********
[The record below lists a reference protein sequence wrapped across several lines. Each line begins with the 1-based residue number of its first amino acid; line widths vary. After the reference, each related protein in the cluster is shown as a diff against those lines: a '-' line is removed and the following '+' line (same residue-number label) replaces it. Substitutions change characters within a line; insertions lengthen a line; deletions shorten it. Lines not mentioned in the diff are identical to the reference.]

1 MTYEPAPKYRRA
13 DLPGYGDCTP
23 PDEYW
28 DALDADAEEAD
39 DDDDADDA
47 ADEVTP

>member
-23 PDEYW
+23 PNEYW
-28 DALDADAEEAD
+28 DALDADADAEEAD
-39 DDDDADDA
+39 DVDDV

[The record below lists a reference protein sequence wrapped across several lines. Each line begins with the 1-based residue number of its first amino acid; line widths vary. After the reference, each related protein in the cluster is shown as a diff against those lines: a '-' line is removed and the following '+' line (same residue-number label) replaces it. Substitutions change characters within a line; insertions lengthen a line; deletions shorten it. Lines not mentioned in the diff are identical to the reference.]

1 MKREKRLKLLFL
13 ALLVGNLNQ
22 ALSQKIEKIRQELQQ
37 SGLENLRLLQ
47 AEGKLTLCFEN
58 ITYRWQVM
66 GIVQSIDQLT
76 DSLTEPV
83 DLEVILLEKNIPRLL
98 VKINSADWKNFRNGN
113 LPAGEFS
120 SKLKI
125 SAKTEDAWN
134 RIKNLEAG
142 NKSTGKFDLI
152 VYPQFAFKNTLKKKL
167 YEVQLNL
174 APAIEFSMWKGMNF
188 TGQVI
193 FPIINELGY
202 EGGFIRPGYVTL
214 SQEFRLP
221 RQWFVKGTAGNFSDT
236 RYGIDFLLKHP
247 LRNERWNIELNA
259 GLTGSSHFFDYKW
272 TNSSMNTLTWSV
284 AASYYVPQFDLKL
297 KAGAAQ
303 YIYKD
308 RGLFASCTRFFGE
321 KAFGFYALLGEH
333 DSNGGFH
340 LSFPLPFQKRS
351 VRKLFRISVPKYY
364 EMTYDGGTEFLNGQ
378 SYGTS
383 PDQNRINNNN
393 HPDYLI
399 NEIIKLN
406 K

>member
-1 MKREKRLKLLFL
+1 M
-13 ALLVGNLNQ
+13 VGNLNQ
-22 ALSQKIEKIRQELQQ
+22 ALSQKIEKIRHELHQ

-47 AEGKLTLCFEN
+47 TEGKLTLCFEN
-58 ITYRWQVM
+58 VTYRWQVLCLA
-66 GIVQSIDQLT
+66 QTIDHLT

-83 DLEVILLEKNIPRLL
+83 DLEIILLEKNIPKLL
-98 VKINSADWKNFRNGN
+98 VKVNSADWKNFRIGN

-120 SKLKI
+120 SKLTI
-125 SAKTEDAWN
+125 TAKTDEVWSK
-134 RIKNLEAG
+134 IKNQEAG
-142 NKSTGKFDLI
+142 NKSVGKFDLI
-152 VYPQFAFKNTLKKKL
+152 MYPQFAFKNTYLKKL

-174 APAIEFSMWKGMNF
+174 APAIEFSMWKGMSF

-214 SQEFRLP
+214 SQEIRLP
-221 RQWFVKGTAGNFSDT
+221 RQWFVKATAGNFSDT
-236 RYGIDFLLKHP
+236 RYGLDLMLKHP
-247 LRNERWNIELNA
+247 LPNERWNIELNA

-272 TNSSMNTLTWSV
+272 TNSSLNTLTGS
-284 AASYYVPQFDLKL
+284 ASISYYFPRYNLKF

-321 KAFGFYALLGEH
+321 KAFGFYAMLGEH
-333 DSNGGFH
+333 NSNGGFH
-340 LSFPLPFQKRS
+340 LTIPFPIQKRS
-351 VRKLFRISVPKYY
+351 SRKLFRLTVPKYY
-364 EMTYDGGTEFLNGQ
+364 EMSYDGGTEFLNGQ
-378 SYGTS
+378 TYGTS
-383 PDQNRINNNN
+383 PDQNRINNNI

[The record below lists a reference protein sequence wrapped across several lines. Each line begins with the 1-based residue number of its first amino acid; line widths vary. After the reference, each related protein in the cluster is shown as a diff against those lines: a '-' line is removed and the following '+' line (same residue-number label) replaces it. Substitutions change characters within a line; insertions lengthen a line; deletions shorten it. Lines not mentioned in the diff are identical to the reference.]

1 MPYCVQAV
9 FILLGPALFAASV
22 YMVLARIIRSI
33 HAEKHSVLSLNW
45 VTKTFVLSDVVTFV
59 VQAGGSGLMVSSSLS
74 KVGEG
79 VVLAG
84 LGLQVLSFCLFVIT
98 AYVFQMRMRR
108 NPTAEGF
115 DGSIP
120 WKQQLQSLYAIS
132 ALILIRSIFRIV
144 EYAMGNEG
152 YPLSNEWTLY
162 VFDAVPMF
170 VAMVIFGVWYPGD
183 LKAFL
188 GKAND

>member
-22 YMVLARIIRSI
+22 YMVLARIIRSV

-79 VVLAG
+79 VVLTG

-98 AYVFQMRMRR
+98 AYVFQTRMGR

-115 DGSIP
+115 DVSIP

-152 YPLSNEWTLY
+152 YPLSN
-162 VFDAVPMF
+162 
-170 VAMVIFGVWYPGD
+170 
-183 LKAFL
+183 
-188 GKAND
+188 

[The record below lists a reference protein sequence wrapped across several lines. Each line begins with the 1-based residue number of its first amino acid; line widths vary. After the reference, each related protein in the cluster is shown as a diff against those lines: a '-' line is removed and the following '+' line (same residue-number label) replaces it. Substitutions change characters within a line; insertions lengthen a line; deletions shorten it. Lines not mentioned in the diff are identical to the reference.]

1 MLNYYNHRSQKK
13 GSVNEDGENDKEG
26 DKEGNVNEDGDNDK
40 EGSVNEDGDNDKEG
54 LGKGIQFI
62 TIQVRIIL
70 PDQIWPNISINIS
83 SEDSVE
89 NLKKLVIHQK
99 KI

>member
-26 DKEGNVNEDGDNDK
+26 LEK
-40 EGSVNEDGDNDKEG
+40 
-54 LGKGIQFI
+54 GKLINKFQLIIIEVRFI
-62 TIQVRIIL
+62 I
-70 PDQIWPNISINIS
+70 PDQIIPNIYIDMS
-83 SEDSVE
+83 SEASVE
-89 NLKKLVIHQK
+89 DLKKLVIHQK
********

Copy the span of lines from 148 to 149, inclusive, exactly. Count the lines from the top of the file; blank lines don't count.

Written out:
-183 LKAFL
+183 